Violence Against Women
credit: associated press
Last month, President Biden signed legislation to reauthorize the Violence Against Women Act (VAWA), which then-Senator Biden wrote almost three decades ago. The legislation has been renewed three times before, but this one took some time.
After three years of negotiation and compromise, VAWA includes new protections for native people and for LGBTQ+ people. But the legislation still has one glaring issue.
Dating partner loophole
The so-called “boyfriend loophole” or “dating partner loophole” lets people who have been convicted of domestic violence buy or own a gun if they’re not married to the victim. Yes, that is a true sentence. If they have a kid with the victim or live with them, it’s not true, but that leaves so many victims unprotected.
Huffington Post has the stats: “Research shows that access to a gun makes it five times more likely that an abusive partner will kill his female victim, and nearly half of all women killed in the U.S. are murdered by a current or former intimate partner, according to the Educational Fund to Stop Gun Violence. In 2020 alone, 60% of intimate partner homicides were committed by dating partners and 80% of the domestic violence calls to law enforcement involved dating partners, according to the National Coalition Against Domestic Violence.”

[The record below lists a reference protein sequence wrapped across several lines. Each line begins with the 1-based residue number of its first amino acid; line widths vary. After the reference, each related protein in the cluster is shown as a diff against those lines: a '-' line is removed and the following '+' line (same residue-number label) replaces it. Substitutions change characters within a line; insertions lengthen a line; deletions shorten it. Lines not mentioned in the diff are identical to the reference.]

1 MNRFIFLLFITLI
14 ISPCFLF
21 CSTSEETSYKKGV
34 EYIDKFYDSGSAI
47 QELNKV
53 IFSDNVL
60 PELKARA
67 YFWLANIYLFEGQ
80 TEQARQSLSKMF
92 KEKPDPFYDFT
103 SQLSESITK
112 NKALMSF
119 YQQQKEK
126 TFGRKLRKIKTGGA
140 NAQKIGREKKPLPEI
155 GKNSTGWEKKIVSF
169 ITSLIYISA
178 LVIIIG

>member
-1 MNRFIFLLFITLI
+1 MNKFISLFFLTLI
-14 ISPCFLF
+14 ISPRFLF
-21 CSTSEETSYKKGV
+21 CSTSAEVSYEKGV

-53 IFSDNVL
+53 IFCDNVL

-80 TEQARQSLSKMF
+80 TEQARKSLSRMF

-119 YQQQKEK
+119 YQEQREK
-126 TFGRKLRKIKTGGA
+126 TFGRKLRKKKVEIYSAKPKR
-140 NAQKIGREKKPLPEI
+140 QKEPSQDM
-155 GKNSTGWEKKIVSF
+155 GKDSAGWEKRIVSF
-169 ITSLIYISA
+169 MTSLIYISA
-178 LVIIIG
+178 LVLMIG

Why is there a loophole in the first place?
This loophole exists because gun rights advocates and gun lobbyists exist. They do their jobs, and they do them well: the U.S. is the only nation in the world where there are more civilian guns than there are people.
There are so many horrifying stories of how this loophole has led to deaths in the U.S. When one person wields a gun against another person, there is no conversation. There are threats and there are deaths.
VAWA is alive and well and that is something everyone should be happy about.
Now let’s close that loophole, shall we?